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How to keep your retirement on track when your adult kids STILL live at home

7 Apr 2021

Got your adult kids living with you?

You’re not alone, according to ABS data more than 1.5 million Aussie families have an adult kid living at home.

Recent census statistics reveal that over 43% of young adults aged 20-24 and 17% of those aged 25-29 continue to live with their parents. An increase in young people undertaking higher education, a tendency to defer marriage, the higher cost of housing in Australia and the COVID-affected economy has seen these figures grow over the years.

While lots of kids can’t wait to fly the nest and get their own space, there are many others that for a variety of reasons, can’t, or don’t want to take those next steps.

Maybe your kids came back due to changing circumstances, or maybe they never left. Maybe you love it, or maybe you’re ready to have an empty nest. No matter what the circumstances are – if you have a ‘kidult’ at home it’s extremely important to keep yourself financially sound for now and the future.


What’s the effect on parents?

While parents ultimately want the best for their kids, it can sometimes lead to personal scarifies that have lasting effects on their financial situation. According to Inspired Money “Aussie parents have coughed up more than $26 million to help their adult kids since COVID-19 hit our shores – and one in five is at financial risk from doing so.”

And South Australian parents are among the most generous in the country according to Finder, who report “South Australia has the highest proportion of parents who support their adult kids financially, with over half (54%) opening their wallet.”

The consequence of this means it’s likely that when parents should be maximising their own retirement funds, they’re still supporting or partially supporting their kids.

Even if retirement is a few years away, we all know it pays to be prepared.  

Here are some ways you can support your kids without neglecting your own financial situation:


Stay informed

If you’re placed in the position of having your adult kid live with you, careful planning is essential to ensure you still have the means for a comfortable retirement. You will need to seriously consider the following:

  • When you plan to retire.
  • What retirement income you require to support your intended lifestyle.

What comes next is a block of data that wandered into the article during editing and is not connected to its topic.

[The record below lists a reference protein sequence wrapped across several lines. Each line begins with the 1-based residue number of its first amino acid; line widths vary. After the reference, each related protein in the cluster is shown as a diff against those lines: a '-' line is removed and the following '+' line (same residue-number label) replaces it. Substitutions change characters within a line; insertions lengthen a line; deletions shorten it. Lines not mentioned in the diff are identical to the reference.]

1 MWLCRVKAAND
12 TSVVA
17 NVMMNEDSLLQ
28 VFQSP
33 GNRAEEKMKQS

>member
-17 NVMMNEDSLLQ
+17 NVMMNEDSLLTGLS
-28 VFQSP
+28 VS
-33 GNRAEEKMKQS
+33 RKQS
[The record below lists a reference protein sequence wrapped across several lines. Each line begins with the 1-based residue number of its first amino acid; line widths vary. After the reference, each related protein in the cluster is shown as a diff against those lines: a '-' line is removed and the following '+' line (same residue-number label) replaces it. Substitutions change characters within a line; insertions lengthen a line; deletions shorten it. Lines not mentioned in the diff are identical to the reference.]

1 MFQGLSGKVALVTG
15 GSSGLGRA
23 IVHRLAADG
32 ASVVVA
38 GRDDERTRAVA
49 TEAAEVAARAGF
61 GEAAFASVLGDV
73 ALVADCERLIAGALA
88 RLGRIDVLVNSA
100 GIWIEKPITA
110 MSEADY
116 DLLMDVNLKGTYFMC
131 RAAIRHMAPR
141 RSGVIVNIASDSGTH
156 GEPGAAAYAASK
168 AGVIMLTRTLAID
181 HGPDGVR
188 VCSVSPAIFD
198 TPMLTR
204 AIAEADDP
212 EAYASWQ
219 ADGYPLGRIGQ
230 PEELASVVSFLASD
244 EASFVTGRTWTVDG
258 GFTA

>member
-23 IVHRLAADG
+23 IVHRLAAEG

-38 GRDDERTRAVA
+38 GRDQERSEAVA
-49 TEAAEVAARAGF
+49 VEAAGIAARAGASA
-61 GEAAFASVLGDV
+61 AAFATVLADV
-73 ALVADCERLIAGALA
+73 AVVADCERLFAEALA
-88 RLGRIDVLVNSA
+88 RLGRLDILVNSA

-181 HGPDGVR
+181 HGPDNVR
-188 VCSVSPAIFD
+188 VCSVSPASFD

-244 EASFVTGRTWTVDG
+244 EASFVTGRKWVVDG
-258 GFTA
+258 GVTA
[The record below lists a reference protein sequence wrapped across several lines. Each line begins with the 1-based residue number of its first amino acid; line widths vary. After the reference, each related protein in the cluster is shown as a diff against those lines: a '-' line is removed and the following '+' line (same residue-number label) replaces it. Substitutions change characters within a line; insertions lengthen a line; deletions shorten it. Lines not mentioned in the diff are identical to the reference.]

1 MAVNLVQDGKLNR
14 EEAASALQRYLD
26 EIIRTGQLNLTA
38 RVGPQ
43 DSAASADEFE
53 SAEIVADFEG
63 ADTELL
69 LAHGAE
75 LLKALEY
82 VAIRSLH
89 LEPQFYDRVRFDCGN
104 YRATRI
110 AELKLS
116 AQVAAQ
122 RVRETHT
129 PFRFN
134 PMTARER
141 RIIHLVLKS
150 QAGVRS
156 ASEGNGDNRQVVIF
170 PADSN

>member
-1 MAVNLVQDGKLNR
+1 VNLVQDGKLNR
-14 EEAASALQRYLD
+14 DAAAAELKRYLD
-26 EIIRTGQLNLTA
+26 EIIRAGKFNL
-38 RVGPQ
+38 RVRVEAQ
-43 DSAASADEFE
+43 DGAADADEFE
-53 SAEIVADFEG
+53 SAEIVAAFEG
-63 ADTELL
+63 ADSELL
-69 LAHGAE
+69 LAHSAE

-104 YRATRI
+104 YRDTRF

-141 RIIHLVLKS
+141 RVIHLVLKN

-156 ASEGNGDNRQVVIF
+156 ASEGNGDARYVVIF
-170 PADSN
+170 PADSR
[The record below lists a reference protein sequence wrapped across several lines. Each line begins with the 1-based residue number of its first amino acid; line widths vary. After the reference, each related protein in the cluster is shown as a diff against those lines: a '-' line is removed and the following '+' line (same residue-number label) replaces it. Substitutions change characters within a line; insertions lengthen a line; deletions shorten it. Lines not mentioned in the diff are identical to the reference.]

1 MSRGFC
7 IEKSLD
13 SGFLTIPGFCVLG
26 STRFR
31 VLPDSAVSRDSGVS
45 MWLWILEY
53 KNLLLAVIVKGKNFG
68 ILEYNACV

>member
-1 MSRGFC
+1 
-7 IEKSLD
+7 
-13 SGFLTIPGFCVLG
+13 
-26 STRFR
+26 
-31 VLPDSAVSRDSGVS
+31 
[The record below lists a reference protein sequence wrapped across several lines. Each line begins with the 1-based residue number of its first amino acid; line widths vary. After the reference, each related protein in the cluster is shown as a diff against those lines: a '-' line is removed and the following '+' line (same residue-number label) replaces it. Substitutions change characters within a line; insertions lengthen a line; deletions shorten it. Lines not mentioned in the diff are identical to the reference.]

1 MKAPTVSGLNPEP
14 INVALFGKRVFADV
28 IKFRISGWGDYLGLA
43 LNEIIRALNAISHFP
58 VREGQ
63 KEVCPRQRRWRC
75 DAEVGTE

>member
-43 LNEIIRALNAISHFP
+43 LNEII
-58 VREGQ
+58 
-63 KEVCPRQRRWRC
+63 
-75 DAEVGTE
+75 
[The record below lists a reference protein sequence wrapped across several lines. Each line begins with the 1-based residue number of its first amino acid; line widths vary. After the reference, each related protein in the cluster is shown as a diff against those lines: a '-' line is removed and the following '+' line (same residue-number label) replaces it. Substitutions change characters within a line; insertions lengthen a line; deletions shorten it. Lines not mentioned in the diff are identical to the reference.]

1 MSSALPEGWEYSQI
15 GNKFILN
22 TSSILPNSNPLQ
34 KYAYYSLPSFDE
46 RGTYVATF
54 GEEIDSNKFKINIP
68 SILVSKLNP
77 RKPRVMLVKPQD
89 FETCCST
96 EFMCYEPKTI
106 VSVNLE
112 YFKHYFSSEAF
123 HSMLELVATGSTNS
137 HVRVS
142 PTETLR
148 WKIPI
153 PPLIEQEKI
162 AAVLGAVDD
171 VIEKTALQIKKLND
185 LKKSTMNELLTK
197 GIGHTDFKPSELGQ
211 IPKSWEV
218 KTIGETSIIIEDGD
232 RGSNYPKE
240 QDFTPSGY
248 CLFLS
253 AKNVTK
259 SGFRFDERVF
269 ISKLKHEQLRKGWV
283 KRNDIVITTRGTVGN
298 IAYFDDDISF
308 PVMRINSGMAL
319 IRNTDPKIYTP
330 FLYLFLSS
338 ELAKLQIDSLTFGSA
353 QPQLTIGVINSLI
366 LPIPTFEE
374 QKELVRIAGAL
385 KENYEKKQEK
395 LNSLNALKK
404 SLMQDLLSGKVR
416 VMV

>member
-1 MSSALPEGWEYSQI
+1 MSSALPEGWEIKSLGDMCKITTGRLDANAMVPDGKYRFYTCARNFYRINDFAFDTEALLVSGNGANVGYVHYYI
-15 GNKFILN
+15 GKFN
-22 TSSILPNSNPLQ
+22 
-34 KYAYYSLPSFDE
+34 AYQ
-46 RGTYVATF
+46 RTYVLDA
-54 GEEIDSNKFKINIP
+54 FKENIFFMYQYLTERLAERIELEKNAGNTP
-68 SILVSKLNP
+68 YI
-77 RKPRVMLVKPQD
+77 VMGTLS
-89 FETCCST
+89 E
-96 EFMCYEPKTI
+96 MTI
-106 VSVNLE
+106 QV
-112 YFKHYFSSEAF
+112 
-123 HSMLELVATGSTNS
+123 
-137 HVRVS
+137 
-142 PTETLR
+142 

• How much you will need to have accumulated at retirement.
  • How much you will need to save in the meantime.

Armed with this information you can establish a savings strategy and determine how you can meet your objectives.

If you need help you can talk to a financial planner to get some guidance and advice on managing your finances to achieve your retirement goals.


Set expectations and be open to discussions

If your kids are moving back in it’s the perfect time to start an honest dialogue with them. If they’ve been living with you the whole time, it will be important to setup some time with them to have a real conversation.

To limit the chance of tension going forward you’ll need to talk about how you want it to work, what you expect from them both financially and around the home. It’s also a good idea to talk about how long they plan to stay living with you.

Keeping conversations direct will make it easier for everyone to be on the same page and working towards the same goal.

Every situation will be different but it’s important to look at how your kid will contribute financially. Discuss their monthly income and how much of that you would like them to put towards expenses or towards savings.

Even if you’re happy to cover the costs, it might be wise to have them set up payment schedules to savings, so they get used to outgoing money. Encouraging them to contribute not only to their own savings but to your home will help them understand the way money can be spent and the unexpected life events, big or small, that can derail saving plans.